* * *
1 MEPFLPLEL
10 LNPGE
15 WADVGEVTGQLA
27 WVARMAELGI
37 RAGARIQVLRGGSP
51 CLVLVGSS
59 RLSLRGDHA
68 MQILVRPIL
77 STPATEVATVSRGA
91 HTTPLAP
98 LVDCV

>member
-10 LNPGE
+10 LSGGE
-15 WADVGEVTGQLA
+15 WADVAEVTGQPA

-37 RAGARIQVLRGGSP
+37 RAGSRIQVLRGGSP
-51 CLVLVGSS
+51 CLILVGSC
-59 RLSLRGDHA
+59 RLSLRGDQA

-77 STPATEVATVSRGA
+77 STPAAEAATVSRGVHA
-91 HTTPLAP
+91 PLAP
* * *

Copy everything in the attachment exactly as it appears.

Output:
1 MEPFLPLEL
10 LNPGE
15 WADVGEVTGQLA
27 WVARMAELGI
37 RAGARIQVLRGGSP
51 CLVLVGSS
59 RLSLRGDHA
68 MQILVRPIL
77 STPATEVATVSRGA
91 HTTPLAP
98 LVDCV

>member
-10 LNPGE
+10 LSGGE
-15 WADVGEVTGQLA
+15 WADVAEVTGQPA

-37 RAGARIQVLRGGSP
+37 RAGSRIQVLRGGSP
-51 CLVLVGSS
+51 CLILVGSC
-59 RLSLRGDHA
+59 RLSLRGDQA

-77 STPATEVATVSRGA
+77 STPAAEAATVSRGVHA
-91 HTTPLAP
+91 PLAP